As you might deduce from the name, ragù (or sugo) alla bolognese, or Bolognese Sauce, originates from the Central Italian town of Bologna. It is traditionally served on tagliatelle, a flat, long pasta noodle, and it is never served on spaghetti in Italy, although "spaghetti alla bolognese" has somehow become a ubiquitous thing outside of Italy. It is also used in lasagne alla bolognese, a lasagna made with layers of bolognese sauce and besciamella white sauce.
More traditional versions often include several types of ground meat and chicken livers, but this is a simplified version. There is no garlic in this recipe because Central and Northern Italians generally do not use nearly as much garlic as Southern Italians (and hence, Italian-Americans) do. They generally put either onion or garlic in a dish, but not both.
[Edited by Danette St. Onge]
- 6 to 8 ounces (150-200 g) ground beef - it shouldn't be too lean, or the sugo will be dry
- 2 ounces (50 g) pancetta, minced (optional; if you omit it increase the beef)
- 1 1/2 tablespoons olive oil
- 1/4 of 1 medium-sized onion, minced
- 1/2 carrot, minced
- One six-inch stalk of celery, minced
- 1/2 cup dry red wine
- 3/4 cup crushed tomatoes or 2 tablespoons tomato paste dissolved in 1/2 cup water
- Beef broth (If you don't have any, dissolve half a bouillon cube in a cup of boiling water)
- Pinch of salt
- 1 pound (500 g) of pasta
- Freshly grated Parmigiano
If you omit the pancetta, use a full 8 ounces of ground beef.
If you are using the pancetta, mince it and the vegetables, and sauté them in a casserole or Dutch oven with the oil. When the onion is golden, add the ground meat and continue cooking till it's browned. Stir in the wine and let the sauce simmer till the wine has evaporated, then add the tomatoes, a ladle of broth, and check the seasoning.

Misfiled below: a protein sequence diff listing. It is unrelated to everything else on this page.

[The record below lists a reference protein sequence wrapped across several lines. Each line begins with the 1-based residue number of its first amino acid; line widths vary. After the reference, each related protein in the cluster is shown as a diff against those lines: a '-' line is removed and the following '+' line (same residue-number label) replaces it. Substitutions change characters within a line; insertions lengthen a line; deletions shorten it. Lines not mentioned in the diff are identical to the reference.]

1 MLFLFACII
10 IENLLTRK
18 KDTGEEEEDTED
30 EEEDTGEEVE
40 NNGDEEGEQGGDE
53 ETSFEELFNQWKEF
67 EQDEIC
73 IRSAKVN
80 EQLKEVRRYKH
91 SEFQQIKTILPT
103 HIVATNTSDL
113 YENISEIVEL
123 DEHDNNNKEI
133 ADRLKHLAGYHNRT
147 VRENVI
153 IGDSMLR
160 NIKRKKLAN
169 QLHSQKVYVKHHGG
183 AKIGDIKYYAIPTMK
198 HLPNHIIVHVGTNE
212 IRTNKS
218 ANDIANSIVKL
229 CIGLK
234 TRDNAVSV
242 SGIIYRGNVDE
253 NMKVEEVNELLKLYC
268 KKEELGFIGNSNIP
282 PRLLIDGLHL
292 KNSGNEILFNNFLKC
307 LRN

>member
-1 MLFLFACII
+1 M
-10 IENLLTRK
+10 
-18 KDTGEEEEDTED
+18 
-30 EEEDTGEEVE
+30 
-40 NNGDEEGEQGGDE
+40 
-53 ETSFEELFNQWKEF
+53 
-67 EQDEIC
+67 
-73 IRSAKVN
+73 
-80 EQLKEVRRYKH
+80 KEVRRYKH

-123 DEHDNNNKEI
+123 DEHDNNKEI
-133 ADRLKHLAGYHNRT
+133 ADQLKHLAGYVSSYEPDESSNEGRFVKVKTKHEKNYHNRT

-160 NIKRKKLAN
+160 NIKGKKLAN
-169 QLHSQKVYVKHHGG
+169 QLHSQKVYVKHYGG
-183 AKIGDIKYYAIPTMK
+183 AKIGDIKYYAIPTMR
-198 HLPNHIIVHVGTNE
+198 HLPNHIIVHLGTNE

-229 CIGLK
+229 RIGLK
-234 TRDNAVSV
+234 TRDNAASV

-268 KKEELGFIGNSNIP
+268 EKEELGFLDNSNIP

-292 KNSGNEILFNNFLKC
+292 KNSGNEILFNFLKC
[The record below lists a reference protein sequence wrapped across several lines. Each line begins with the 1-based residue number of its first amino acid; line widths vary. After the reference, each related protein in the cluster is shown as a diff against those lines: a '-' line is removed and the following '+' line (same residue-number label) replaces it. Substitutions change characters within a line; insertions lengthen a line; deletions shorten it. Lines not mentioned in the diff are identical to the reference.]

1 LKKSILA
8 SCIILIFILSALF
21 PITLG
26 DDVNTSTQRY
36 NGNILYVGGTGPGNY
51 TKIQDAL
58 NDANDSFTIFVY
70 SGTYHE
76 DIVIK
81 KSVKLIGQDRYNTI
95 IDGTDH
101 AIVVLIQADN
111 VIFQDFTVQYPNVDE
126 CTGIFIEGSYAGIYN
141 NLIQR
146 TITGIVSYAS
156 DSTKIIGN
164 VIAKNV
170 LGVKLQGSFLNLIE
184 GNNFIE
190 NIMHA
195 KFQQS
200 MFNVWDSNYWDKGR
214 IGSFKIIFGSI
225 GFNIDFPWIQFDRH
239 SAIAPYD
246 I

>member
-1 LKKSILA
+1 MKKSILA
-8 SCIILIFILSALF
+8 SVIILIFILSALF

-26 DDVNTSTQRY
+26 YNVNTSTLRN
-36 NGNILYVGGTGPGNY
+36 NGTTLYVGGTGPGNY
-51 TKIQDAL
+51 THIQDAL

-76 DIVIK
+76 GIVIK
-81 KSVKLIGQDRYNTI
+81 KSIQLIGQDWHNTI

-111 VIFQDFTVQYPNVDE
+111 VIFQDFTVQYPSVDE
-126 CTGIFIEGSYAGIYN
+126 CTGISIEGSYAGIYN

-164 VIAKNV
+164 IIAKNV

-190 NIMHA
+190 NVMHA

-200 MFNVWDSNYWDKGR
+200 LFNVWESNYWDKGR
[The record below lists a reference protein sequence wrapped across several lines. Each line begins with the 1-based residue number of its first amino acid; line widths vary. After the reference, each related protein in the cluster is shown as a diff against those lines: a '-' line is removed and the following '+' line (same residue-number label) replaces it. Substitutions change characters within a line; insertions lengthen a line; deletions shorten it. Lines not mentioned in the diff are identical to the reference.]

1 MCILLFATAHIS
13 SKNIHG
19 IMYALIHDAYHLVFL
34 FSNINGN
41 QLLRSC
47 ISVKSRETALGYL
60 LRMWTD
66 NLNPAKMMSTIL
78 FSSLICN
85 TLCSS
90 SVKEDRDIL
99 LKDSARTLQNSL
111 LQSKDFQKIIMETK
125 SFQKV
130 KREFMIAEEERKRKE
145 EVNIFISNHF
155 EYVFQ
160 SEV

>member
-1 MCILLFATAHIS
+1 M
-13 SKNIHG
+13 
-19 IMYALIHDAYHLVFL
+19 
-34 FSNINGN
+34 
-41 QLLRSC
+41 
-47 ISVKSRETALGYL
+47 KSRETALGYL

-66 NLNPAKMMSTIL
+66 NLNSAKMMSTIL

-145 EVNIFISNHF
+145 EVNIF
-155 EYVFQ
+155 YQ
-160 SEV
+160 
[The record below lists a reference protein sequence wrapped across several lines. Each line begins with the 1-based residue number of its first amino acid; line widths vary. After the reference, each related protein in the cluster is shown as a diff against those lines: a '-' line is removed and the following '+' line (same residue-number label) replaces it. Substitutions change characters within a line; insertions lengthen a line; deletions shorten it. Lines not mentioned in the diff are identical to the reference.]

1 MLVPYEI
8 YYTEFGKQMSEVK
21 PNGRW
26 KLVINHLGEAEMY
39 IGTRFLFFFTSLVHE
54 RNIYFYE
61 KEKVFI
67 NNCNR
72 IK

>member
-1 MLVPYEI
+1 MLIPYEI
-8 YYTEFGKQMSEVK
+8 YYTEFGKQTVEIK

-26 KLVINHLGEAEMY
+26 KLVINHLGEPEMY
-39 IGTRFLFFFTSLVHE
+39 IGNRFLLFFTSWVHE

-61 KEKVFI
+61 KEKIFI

Continue simmering over a very low flame for about 2 hours, stirring occasionally, and adding more broth if the sugo looks like it's drying out.
The sugo will improve steadily as it cooks, and if you have the time simmer it longer - some suggest it be simmered for 6 hours, adding boiling water or broth as necessary. When it is done it should be rich and thick.
This meat sauce will serve about six as the topping for a first course of pasta or gnocchi, or about four if served over pasta with a tossed salad on the side; in either case serve it with grated Parmigiano-Reggiano. In terms of a wine, I'd suggest a relatively light red such as a Chianti Colli Fiorentini.
- This bolognese recipe expands and freezes well, and if you double or triple it, using some and freezing the rest, you will have taken care of several meals.
- This sauce invites improvisation. For example, you may wish to add a few chopped dried porcini (soak them in boiling water first, and strain and add the liquid as well), or a minced chicken liver to the sauce while it's simmering. Some cooks use the meat from a link sausage instead of pancetta, whereas others omit the pork entirely, using more beef. If you use more pork the sauce will taste sweeter. Artusi suggests that you may want to stir 1/2 cup of cream into it just before you pour it over the pasta.
A Variation: one of my mother-in-law's most spectacularly good Sunday dinner dishes is bracioline al sugo, cutlets in sauce. Make the sauce with 3/4 of a pound of ground meat, adjusting the other ingredients accordingly, and buy a pound of thinly sliced cutlets as well - they needn't be an expensive cut - ask your butcher to cut some 1/4 inch slices from the rump or the round. Add them when you add the ground beef, and cook the sugo as you normally would. Serve paste al sugo as a first course, and the cutlets as a second course, with boiled spinach that's been reheated by tossing in a pan with a quarter cup of olive oil and a minced clove of garlic. If you want to try something even better, substitute ossibuchi for the cutlets. Figure one ossobuco per diner, and remember to snip the fatty membranes around the ossibuchi in a couple of places or they will shrink and the ossibuchi will curl. Flour the ossibuchi and brown them in a skillet while preparing the herbs and browning the ground meat, and drain them before adding them to the pot. Simmer the sauce until the ossibuchi are tender, about three hours.
Of course, Sugo alla Bolognese is not the only sugo made in Italy throughout the winter months. Sugo di maiale, pork sauce, is quite nice, as are sugo di vitello/ veal sauce, and sugo d'agnello, lamb sauce. Though they do require some cooking time, you can easily expand them and freeze some for later.
Finally, if you want meatballs rather than ground meat in your sauce, check the meatballs recipe.